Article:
A key strategy that has emerged for fleets to help improve their scores under FMCSA's new Compliance, Safety, Accountability enforcement regime - more commonly known as CSA - is a proper pre-trip inspection.
A strong safety culture, driver training and accountability all help make sure pre-trip inspections are done properly. (Photo courtesy of Con-Way)
If a driver catches small problems before he hits the road and gets them addressed, that's something that won't get caught in a roadside inspection and result in points against a company's CSA score.
This was an active discussion on this topic recently on the LinkedIn Transportation Professionals group. Here are some of the suggestions:Train every driver
on how you want the pre-/post-trip inspection to be conducted. Consider having a DOT officer come in and do an inspection for the drivers to see.
William Branter, a Motor Carrier Specialist at California Highway Patrol Motor Carrier Safety Unit in the San Francisco area, says his unit offers the industry free training at the fleet's location. "When a carrier is inspected for compliance, a very high emphasis is on driver daily vehicle inspection reports, and the timely turnaround from defect notification to repair/correction," he notes.
Don't take things for granted. "A company I worked for had smaller delivery vehicles, but we had them do a pre-post trip inspection, and one driver didn't know how to check his tire pressure," recalls Kaelynne Aldrich, an experienced safety instructor in the Dallas/Ft. Worth area. "I told him with a tire gauge like he did on his car. This person had never owned a car and took a bus to work. I am guessing his manager just assumed he knew how to check the oil, etc."
"I think that maybe many drivers have at one time been trained, however, no one checked to see if they really absorbed the training through a practical evaluation," says Mike Kroetsch, owner of Transportation Safety & Compliance Solutions in Kitchener, Ontario, Canada.
"It does not hurt to do ongoing training as well. Repetition is one proven way to learn. At each safety talk, touch on the vehicle inspection. Direct the talk to what you are having problems with. That can come from your roadside inspection reports, driver inspection reports or from
Hold them accountable, but also reward them for a job well done.
Lew Snearly, an Albany, N.Y., consultant and owner of Truck & Bus Compliance, suggests tying a red tag around a dipstick, wheel stud, or other area you require the driver to check.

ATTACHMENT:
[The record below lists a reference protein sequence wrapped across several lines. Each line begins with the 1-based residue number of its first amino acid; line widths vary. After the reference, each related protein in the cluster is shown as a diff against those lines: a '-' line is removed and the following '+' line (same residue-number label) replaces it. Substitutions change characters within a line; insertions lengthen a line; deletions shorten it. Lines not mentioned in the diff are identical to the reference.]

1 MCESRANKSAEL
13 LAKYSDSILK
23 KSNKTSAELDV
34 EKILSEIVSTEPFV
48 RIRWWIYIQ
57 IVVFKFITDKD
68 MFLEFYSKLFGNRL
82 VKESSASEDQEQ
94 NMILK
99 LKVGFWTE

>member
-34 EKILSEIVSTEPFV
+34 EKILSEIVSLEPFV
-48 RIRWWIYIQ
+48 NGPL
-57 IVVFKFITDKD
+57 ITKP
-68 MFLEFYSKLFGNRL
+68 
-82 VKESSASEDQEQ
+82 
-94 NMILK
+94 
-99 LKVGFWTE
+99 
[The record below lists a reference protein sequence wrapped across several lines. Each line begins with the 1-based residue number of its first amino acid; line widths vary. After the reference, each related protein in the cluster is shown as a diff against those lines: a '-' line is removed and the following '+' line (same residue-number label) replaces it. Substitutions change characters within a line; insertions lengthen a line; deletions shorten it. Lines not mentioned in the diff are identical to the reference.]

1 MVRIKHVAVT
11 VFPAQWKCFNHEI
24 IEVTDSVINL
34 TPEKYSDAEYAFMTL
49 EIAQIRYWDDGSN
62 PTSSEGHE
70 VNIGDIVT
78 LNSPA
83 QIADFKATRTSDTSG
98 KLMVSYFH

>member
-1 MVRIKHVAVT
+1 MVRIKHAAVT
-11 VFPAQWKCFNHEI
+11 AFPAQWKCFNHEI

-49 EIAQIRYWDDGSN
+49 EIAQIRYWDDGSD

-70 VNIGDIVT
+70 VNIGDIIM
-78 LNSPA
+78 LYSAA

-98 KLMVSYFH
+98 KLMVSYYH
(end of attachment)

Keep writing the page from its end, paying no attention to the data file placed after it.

"If they do not turn in the tag before they leave, then they did not check the areas that you require," Snearly says. He also suggests a few random spot checks before trucks leave the yard.
"My policy is that if you did not find something during your pre-trip, such as vehicle damage, then the driver is responsible for the damage as he/she did not write it up before leaving," Snearly says.
CMAC Transportation, a logistics and transportation company in the greater Detroit area, recently started giving monetary rewards for zero-defect DOT roadside inspections.
"Make sure they are fully trained on CSA and everything that goes with it as well; including their PSP scores," says Mike Holke, director of safety. "This really opens their eyes when they find out they are accountable for their actions."
Turn to technology. Many providers are now offering electronic inspection aids, or e-DVIRs. Qualcomm, PeopleNet and Zonar are among the providers.
Ann Marie Tamrowski, a representative for Sprint in the Buffalo/Niagara, N.Y., area, works with many partners that provide e-DVIR options that she recommends to customers. "Not only does it provide the ability to manage driver safety behavior but can also provide criteria for driver scorecards that can be used for incentive-based purposes."
For smaller fleets looking for an affordable solution, she suggests Xata Turnpike, whose RouteTracker is not only a GPS tracking and electronic logging device, but it also works with various "smart" devices that can go along on an inspection walk-around.
Make sure the shop is fixing the problems. Many a driver over the years has complained,"Why should I bother with a pre-trip when the shop's not going to fix it, anyway?" Make sure you have a system in place to get problems on pre-trips repaired (there are e-DVIRs that can help keep these from falling through the cracks) and that the system is working properly.
"The people who repair the trucks are not all on the same page when it comes to road safety," Kroetsch observes. When trucks aren't repaired speedily, he says, "It is sending the message to the drivers that safety is not a priority from the top down."
From the March 2012 issue of HDT.